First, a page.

Articulation: what is it?

Articulation is a part of the “speech” side of speech-language therapy, and involves the movement of our articulators (e.g. lips, tongue, teeth) to form speech sounds. Articulation disorders are characterized by the inability to properly form speech sounds, and can include one or more of the following sound production errors: substitutions, omissions, distortions, or additions. For example, if your child is producing the “th” sound as an “f,” this would be an example of an articulation error through substitution. Different sounds have different ages of acquisition, or ages when these sounds are expected to be emerging and mastered by. Check out our blog post about speech sound ages of acquisition to learn more about the appropriate developmental ages for each speech sound!

Depending on the severity of the articulation disorder, the overall intelligibility of your child’s speech (i.e. the ability to which your child is understood by others) can be affected, resulting in frustration, decreased motivation to communicate, and low self-esteem. A speech therapist can provide you and your child with strategies and exercises to help correct their speech sound production errors.

What does articulation therapy look like?

In the traditional approach to articulation therapy, the errored sounds are targeted in a hierarchical order to support the child in learning how to accurately produce the target sound, starting at the simplest level (the sound in isolation) to more complex contexts (conversation). The entire hierarchy is typically as follows: sound in isolation, word level, phrase level, sentence level, and narrative/conversational level.  

Articulation Therapy Hierarchy

Where the speech therapist will choose to begin in the hierarchy depends on how stimulable your child is for a specific sound. Stimulability refers to your child’s ability to produce the target sound in isolation following a model. 

  1. If a child is working on the /s/ sound and is not stimulable for the sound in isolation, therapy would begin with a goal targeted toward producing /s/ in isolation.  
  2. Once this goal is achieved, the next step would be to target /s/ at the word level in all positions of the word (e.g. initial, medial, and final word positions).  
  3. Following mastery of /s/ at the word level (usually a criterion of 80% or higher consistently across sessions), the sound would be targeted in short 2-3 word phrases.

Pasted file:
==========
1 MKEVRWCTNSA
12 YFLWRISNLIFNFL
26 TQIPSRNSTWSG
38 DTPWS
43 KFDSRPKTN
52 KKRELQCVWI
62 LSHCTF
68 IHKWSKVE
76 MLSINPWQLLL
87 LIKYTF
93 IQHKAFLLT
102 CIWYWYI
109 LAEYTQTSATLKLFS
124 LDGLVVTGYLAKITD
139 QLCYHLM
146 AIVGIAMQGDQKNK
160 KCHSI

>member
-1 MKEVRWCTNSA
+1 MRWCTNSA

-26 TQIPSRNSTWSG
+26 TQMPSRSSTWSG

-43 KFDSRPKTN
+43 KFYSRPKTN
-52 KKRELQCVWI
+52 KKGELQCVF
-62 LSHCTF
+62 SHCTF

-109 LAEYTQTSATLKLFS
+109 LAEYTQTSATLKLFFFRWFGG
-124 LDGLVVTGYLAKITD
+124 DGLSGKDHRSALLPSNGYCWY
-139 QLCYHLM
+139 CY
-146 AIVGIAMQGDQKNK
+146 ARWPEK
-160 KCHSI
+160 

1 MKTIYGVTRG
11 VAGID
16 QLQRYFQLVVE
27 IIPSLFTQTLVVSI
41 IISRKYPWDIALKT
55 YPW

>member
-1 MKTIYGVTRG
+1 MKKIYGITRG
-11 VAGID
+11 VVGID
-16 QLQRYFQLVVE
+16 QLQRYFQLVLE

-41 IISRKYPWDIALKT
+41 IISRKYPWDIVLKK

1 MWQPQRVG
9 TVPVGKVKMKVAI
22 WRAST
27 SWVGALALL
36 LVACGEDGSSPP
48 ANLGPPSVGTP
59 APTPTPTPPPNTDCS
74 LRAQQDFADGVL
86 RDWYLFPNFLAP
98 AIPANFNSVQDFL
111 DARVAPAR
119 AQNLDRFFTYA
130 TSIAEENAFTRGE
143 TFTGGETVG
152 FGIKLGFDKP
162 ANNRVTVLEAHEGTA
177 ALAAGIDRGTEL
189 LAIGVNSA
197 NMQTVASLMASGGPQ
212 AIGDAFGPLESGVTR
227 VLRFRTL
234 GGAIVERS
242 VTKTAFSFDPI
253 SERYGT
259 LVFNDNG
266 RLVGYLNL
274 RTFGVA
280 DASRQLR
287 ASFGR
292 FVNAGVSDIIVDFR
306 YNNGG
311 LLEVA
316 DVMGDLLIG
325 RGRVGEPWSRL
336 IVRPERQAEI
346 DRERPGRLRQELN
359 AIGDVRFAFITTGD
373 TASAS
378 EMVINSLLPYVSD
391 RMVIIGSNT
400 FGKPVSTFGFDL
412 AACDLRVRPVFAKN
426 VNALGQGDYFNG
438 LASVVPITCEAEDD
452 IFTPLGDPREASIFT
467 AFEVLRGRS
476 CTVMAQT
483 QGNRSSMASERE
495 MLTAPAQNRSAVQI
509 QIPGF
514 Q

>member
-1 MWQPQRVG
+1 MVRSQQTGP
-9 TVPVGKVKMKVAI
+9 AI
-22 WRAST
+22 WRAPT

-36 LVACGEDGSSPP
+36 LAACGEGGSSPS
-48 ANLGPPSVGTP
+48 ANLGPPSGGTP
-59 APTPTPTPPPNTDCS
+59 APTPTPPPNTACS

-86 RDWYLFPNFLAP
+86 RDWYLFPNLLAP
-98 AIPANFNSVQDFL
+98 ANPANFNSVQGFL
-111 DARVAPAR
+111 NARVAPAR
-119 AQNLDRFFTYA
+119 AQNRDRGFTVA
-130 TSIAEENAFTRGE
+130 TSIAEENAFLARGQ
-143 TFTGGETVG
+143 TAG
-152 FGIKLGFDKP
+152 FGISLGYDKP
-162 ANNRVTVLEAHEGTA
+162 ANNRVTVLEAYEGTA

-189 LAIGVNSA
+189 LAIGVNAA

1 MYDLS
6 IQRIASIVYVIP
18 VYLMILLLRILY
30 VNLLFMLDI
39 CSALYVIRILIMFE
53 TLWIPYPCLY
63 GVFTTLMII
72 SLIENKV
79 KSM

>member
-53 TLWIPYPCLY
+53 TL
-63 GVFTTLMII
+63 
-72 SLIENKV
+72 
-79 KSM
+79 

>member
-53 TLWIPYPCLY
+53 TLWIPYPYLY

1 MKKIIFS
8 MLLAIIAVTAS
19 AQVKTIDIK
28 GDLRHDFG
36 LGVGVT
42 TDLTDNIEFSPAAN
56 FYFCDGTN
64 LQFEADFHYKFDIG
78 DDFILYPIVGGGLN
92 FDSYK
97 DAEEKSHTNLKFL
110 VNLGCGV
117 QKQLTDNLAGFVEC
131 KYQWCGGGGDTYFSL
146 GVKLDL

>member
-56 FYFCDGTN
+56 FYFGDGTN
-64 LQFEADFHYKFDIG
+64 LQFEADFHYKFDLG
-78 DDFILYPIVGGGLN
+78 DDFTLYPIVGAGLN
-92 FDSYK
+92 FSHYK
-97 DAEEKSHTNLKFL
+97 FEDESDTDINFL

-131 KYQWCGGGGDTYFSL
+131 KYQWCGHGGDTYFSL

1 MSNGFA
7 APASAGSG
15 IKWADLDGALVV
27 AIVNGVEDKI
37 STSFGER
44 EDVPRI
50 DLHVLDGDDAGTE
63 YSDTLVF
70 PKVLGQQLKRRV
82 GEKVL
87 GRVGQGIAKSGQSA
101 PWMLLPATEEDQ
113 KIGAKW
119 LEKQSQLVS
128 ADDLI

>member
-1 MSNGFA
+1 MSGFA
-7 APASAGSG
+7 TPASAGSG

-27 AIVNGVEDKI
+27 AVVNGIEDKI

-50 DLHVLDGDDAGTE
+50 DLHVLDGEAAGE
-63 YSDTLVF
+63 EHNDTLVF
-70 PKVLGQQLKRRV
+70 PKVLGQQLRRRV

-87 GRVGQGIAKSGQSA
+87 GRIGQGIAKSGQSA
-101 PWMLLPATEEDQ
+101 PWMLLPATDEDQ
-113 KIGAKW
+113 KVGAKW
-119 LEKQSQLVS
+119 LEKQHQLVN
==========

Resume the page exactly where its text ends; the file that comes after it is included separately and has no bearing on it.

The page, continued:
4. The /s/ sound would then be targeted at the sentence level until it is produced consistently at a criterion of 80% or higher. 
  5. At this point in therapy, the /s/ would start to be targeted in conversation and narrative (or story-level) tasks to support generalization of /s/ during unstructured contexts.  

 Generalization refers to your child’s ability to produce the target sound outside of the therapy setting and in their everyday interactions with others. This occurs through practice of the target sound in unstructured contexts, as well as an increase in self-awareness and self-correction skills to maintain accurate productions in conversation. Generalization and maintenance are two important factors of articulation therapy, because they allow your child to make true progress in their speech sound production and result in more “automatic” motor patterns.

 As your child begins to consistently produce the target sound accurately, the goal is to move from less structured tasks (e.g. drill activities such as picture cards containing the target sound) to more unstructured tasks (e.g. play activities such as coloring while telling a story) to support generalization of the sound. Your speech therapist will also recommend exercises specific to each sound being targeted to support generalization of the targeted sounds in conversation. It is important to carry over exercises into the home environment. When we learn a new sound, we are teaching a new motor pattern, and, like any skill that requires muscle memory, consistent practice is a must!